1 I hate the taste of green peppers and never use them in my stock. If you want you can substitute other peppers. I like yellow and red ones and they add a nice flavor.

2 It's mostly the spices that make this an Italian stock. You can add whatever you want and to suit your taste, but you should remember that the flavor is supposed to be mostly vegetables, not herbs. I like a combination of thyme, oregano, parsley, and sometimes basil or rosemary, and I usually use dried herbs because that's what I have on hand. If you use fresh herbs, use less of them, and use less of the stronger flavors, like basil and rosemary unless you want those flavors to be strong in everything you use the stock in.

3 You can tweak the flavor of the broth however you want with these vegetables. I like to use carrots and extra mushrooms - and usually different kinds of mushrooms, like button mushrooms and porcini or portabellos. Fennel, spinach, or chard are good too. If you want to use broccoli, cabbage, cauliflower, or similar veggies, don't use much of them because their flavors are so strong you'll end up not being able to taste very much besides them.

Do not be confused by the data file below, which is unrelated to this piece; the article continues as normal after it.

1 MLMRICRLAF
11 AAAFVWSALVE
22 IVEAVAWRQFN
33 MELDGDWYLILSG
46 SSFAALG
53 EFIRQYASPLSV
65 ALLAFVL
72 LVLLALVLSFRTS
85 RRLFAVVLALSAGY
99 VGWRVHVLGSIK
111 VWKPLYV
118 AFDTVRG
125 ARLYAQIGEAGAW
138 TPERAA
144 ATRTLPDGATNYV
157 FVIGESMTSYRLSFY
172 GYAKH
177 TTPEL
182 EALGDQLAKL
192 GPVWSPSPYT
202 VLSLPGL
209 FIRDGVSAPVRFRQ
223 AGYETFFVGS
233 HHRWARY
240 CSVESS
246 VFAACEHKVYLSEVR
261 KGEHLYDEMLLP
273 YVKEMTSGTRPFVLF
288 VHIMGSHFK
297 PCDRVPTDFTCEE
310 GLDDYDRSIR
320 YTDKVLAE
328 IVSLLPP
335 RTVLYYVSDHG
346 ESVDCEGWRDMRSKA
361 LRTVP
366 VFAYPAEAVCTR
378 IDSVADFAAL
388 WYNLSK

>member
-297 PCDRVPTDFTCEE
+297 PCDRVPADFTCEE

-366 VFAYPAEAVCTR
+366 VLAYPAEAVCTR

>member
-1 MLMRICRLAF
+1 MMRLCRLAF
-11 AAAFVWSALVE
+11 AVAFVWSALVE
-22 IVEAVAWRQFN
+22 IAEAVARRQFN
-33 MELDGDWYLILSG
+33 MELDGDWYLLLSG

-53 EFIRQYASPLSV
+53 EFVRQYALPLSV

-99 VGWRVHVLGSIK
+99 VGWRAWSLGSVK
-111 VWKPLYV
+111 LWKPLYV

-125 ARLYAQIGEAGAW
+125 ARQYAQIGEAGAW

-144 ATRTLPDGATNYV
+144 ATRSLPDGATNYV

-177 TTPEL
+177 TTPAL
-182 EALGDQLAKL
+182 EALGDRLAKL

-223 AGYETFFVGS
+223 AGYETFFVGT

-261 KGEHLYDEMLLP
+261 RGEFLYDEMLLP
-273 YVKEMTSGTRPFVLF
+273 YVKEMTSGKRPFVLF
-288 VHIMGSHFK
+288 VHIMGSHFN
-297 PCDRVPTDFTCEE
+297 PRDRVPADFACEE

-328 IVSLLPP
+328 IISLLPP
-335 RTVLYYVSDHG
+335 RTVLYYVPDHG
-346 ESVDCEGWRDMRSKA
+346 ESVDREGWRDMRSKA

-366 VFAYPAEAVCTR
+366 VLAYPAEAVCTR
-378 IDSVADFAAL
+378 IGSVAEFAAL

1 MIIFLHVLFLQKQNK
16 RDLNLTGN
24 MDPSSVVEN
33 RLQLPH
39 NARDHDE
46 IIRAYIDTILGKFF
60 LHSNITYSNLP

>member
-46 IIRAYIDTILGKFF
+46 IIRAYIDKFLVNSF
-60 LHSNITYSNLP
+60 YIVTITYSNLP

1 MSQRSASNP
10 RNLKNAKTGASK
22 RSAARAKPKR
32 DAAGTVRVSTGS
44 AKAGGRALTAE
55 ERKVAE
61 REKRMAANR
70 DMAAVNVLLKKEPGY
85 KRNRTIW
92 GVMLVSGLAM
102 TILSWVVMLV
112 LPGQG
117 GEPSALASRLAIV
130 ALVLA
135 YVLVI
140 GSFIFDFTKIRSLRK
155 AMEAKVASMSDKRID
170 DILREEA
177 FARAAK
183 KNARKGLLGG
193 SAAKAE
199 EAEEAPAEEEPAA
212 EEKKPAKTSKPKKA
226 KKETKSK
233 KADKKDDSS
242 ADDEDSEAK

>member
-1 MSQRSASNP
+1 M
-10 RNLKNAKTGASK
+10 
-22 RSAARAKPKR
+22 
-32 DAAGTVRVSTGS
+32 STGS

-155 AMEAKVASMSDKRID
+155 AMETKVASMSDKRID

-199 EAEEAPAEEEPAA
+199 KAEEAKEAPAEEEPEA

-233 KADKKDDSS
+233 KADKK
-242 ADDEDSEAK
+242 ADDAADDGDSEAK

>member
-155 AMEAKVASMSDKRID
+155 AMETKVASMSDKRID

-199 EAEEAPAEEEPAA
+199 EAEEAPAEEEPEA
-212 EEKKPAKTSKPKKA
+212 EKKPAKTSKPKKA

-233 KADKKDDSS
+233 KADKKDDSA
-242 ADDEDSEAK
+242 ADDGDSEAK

Great title! You're braver than I am, flying with stock in tow. I hope you're having a nice trip so far. Your poor sister ('s family) - you should teach her to cook while you're there so there aren't anymore wormholes!!
Hi Michelle, good to see you're still alive!! Hooray for March tomorrow!

The jars of stock were packed really well so I wasn't too worried. My mom has tried really hard to teach her to cook but nothing seems to work. She mostly uses mixes and stuff now so it's harder for her to suck all the flavor out of everything.

I just found out that they don't have a digital camera though, so I can't take pictures when I make my famous spaghetti sauce. :-(